Defense: Corona not required to declare bank accounts in SALN
MANILA, Philippines–Chief Justice Renato Corona did not declare his peso and dollar deposits in his statement of assets, liabilities and net worth (SALN) to the public because he was not required to do so, his lawyer said at the resumption of the impeachment trial on Monday.
“We just want to state that under the SALN form, there’s no requirement that we must have to indicate any bank deposits or bank accounts and the Chief Justice has not yet made any pronouncement on this point,” defense lawyer Joel Bodegon said.
Senator Miriam Defensor-Santiago, at the start of the hearing, asked the defense team if Corona declared all his bank deposits in his SALN.
“Because if Corona did not declare any bank deposits but he admitted having bank deposits, then your client is guilty,” Santiago said.
The senator then asked the defense team to make a written position on the matter.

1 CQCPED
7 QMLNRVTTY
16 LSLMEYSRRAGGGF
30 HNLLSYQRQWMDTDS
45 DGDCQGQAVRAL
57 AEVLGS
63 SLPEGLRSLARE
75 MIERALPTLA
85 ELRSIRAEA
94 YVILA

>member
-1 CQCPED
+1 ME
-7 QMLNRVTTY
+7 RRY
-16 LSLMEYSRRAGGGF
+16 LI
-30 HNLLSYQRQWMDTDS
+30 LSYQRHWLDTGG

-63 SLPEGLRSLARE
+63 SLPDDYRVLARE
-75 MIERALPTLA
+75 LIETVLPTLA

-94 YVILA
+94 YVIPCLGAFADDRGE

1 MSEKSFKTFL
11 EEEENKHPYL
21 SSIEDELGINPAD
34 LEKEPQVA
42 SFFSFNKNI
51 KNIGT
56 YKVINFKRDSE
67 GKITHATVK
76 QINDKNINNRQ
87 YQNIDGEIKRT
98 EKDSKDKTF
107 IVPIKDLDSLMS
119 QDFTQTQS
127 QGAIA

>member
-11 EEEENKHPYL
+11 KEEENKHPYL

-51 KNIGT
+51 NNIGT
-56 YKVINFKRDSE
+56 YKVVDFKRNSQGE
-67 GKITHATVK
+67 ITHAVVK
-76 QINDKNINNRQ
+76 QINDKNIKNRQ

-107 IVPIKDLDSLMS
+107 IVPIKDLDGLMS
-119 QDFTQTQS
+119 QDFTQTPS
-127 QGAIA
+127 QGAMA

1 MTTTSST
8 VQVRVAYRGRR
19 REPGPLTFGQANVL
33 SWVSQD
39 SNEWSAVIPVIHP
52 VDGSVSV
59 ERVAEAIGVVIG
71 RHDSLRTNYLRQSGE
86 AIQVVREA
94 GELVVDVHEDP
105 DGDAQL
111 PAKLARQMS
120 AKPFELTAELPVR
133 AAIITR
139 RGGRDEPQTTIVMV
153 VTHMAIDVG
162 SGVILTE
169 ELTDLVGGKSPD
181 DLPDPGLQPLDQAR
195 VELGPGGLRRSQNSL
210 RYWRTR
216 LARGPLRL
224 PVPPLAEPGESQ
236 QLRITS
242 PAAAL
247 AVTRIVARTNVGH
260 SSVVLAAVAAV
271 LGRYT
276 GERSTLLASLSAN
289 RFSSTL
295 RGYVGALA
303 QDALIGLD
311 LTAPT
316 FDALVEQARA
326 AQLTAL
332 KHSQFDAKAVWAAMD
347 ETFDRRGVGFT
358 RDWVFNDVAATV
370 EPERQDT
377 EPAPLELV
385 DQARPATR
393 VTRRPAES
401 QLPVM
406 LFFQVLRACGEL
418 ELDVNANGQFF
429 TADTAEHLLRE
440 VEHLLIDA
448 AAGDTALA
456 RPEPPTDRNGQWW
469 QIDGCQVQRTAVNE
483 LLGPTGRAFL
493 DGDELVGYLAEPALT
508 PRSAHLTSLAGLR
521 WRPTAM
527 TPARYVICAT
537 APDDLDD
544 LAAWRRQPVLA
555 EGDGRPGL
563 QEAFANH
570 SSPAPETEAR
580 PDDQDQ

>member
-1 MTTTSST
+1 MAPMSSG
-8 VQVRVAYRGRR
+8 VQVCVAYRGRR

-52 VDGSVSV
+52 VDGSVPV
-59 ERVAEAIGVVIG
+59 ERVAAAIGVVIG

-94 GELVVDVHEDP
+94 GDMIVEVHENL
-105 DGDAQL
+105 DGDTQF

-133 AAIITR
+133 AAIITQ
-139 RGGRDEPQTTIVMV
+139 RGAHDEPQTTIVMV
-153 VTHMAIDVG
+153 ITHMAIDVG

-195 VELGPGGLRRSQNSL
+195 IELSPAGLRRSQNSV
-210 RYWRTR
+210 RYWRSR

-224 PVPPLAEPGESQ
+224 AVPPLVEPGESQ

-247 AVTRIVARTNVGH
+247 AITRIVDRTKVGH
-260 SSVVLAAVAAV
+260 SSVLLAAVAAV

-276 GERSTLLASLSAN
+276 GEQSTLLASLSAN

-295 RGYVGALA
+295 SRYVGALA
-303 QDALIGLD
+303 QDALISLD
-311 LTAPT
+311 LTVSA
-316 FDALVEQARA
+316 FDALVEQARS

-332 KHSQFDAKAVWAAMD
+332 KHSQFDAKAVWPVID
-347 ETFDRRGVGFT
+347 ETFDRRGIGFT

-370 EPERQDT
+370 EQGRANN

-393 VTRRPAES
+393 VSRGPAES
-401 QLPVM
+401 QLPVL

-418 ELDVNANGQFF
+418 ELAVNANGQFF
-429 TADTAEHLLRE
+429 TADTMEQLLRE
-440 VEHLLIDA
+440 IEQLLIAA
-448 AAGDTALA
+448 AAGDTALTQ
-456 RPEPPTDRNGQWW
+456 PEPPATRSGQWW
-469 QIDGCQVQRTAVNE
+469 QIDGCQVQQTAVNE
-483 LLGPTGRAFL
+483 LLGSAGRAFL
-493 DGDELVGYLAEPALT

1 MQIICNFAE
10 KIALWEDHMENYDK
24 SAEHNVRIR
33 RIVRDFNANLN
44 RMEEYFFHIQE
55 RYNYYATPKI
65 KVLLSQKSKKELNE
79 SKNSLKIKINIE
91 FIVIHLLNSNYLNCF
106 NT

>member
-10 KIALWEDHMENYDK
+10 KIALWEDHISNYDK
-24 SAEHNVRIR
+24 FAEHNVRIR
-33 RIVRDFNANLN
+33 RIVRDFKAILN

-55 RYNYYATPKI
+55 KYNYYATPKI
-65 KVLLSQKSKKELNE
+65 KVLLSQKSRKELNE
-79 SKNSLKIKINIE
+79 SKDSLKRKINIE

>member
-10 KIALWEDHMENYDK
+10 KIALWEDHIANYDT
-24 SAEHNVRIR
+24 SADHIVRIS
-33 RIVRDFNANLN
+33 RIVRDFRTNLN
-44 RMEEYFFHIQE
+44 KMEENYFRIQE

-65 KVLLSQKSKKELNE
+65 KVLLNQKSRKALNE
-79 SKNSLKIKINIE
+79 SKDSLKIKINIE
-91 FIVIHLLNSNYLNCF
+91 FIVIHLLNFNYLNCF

Before this, Santiago sought clarification from the prosecution team in connection with Article 2 of the impeachment complaint which accuses Corona of allegedly failing to disclose his SALN to the public.
Santiago noted that the heading of Article 2 uses the phrase “failed to disclose…” Corona’s SALN to the public.
But the senator said: “If we’re going to apply this article literally and very strictly, then there’s no more case because it turns out now that he (Corona) disclosed his SALN as provided by law,’ said the senator.
“So in my view, the Article is suffering from at least incompetence impartiality,’’ Santiago said.
Santiago also pointed out that under Article II, Section 17 of the Constitution, a public official or employee upon assumption of office is mandated not only to submit a declaration under oath of his SALN but also to disclose the same to the public.
“Two requirements; First, he declared. Second, he disclosed. It appears now that the Chief Justice both declared and disclosed so the case is closed.”
Santiago also asked the prosecution team to make in writing its position on the issue.
Senator Joker Arroyo stood up and posed this question to both the defense and prosecution teams: “Is a correctible offense an impeachable offense?”
“Offhand, that’s what I’m thinking. We don’t have precedence, we don’t have a law…that allows correction,” Arroyo said.
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